Plus we'll be able to post our book publication news there without overwhelming the blog with this one (albeit very exciting) topic.
So, please consider this your very heartfelt invitation to become a 'fan' of the new ESP Facebook page. Click on the Facebook page badge on the lefthand side of this page to check it out in its newborn state, and then click on the 'Become a Fan' button to receive our updates to your own Facebook page.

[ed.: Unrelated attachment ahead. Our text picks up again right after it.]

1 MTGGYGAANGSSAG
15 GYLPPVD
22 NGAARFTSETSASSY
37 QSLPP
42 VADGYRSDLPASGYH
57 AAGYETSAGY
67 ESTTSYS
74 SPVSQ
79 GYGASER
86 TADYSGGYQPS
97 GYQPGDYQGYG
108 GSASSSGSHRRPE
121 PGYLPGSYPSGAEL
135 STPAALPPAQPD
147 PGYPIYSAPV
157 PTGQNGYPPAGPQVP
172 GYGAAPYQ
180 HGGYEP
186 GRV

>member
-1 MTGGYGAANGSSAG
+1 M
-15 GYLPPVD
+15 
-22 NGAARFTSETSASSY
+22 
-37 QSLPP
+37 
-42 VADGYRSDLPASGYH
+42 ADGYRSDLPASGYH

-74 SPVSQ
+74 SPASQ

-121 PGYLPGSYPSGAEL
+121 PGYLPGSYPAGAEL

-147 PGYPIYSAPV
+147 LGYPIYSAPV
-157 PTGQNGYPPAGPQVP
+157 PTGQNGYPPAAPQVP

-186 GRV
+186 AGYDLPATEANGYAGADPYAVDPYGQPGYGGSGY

And we hope you'll send us any suggestions you have for spiffing up the page. We're all ears!
Take It or Leave It